Ministry plans to boost rice exports
The Ministry of Agriculture and Forestry this year expects to export about 400,000 tonnes of rice and hopes the figure will climb to one million tonnes by 2020.
The focus will be on black rice, kaynoi rice, and hom rice, while new improved varieties such as thadokkham , thasano , phonngam and hom are also in demand, the ministry reported at its annual meeting in Vientiane last month.
The ministry plans to increase yields so that white rice accounts for about 30 percent of the total rice crop, and is certified with the Good Agriculture Practice (GAP) standard for export.
Many farmers and entrepreneurs are now growing rice on a commercial basis in order to improve quality in line with internationally accepted standards.
Many businesses have exported their rice products to foreign countries such as China, Vietnam, Mongolia and various European countries.
Last year, 21,000 tonnes of polished rice and about 52,000 tonnes of paddy rice was exported while about 248,000 tonnes of paddy rice was sold in border trading, with an average total of about 300,000 tonnes.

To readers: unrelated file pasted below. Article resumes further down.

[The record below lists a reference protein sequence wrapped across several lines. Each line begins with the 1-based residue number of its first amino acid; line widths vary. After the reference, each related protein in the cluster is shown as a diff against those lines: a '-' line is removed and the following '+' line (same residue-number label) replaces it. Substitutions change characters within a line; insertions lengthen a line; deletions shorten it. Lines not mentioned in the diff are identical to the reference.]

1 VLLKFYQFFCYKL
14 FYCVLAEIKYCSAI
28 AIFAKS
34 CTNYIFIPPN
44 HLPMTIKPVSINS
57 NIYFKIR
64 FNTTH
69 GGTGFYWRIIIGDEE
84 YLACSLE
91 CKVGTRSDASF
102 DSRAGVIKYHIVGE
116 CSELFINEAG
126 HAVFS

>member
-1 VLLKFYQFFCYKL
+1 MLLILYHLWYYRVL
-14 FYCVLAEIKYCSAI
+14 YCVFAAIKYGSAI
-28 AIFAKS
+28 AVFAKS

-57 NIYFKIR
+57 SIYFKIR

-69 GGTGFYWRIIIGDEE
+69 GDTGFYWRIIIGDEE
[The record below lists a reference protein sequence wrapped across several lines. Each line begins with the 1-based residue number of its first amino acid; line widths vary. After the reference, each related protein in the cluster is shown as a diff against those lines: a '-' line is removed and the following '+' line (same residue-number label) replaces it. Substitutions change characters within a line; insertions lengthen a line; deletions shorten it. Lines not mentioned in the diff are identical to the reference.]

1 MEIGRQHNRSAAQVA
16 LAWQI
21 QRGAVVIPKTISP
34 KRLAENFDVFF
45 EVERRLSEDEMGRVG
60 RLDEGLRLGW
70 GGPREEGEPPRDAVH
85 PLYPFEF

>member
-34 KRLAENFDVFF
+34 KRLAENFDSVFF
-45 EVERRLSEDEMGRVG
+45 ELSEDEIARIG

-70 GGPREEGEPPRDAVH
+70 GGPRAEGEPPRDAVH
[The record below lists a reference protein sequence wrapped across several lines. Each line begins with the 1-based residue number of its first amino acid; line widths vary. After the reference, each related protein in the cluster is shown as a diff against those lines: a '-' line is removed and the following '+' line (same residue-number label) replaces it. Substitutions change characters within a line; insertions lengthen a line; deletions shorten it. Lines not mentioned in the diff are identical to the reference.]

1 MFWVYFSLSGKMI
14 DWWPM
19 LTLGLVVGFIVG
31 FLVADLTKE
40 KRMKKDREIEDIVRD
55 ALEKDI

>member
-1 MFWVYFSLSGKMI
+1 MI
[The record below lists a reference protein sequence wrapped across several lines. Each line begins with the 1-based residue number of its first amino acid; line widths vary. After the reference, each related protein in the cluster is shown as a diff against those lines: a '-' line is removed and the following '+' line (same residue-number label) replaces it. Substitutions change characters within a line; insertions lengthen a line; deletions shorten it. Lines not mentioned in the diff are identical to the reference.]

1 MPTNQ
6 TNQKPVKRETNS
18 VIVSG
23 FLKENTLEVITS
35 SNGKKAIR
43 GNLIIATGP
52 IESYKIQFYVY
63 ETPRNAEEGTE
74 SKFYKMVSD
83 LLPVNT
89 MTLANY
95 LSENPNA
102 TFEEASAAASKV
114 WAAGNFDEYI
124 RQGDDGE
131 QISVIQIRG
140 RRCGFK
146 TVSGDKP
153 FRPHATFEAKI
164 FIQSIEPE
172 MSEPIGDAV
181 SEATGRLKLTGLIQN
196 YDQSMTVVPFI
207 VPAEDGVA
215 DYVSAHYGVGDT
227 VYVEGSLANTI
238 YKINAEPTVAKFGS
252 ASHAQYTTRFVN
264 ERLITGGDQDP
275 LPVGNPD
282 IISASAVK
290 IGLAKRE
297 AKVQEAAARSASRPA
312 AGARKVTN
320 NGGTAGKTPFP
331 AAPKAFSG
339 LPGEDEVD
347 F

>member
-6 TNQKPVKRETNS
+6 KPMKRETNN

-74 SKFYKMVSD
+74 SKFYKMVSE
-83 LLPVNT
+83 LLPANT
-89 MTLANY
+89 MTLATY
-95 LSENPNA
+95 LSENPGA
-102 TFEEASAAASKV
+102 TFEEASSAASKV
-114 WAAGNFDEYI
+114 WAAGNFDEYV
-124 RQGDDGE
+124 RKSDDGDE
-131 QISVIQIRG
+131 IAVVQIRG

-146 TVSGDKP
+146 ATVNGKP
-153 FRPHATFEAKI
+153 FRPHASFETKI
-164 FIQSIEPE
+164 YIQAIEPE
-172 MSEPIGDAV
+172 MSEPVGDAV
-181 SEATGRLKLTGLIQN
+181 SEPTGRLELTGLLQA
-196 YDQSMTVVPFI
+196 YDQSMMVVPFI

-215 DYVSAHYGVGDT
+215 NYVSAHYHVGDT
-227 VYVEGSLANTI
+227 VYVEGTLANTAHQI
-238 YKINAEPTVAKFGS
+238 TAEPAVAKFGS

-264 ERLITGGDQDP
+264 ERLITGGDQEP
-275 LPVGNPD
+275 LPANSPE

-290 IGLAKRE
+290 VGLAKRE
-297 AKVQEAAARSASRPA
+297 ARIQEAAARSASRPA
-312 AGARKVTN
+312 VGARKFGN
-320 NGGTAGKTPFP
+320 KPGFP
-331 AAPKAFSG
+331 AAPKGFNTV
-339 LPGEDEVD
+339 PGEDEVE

Last year, the ministry encouraged farmers to grow 4.2 million tonnes of rice, an increase of 2 percent compared to 2015. The target for this year's crop is 4.3 million tonnes.
About 2.1 million tonnes of rice will be supplied for consumption, 0.4 million tonnes will allocated to a stockpile, 500,000-600,000 tonnes will be processed, and 100,000 tonnes will be used as seeds.
Rice is the main commercial crop for domestic market supply and export, along with coffee, maize, tea, sugarcane, cassava, Job's tear, and beans.
This year, the ministry will encourage farmers to produce commercial crops for domestic supply and export, with targets of 126,200 tonnes of coffee, 1.3 million tonnes of maize, 2.43 million tonnes of sugarcane, 1.55 million tonnes of cassava, and 94,300 tonnes of beans.
The ministry expects that the agriculture and forestry sector will grow by an annual average of 3.1-3.4 percent between now and 2020, and account for about 17 percent of GDP.
To achieve this target, the ministry is basing its work on three pillars and four priority plans. The first pillar is agriculture, the second is forestry, and the third is rural development and poverty eradication.
Of the four priority plans, the first is to produce adequate foodstuff in a manner that is sustainable and ensures good nutrition, the second is to grow crops on a commercial basis with a focus on quantity, quality and cleanliness, the third is sustainable forest and forest resource management, and the fourth plan is to work towards rural development and poverty eradication.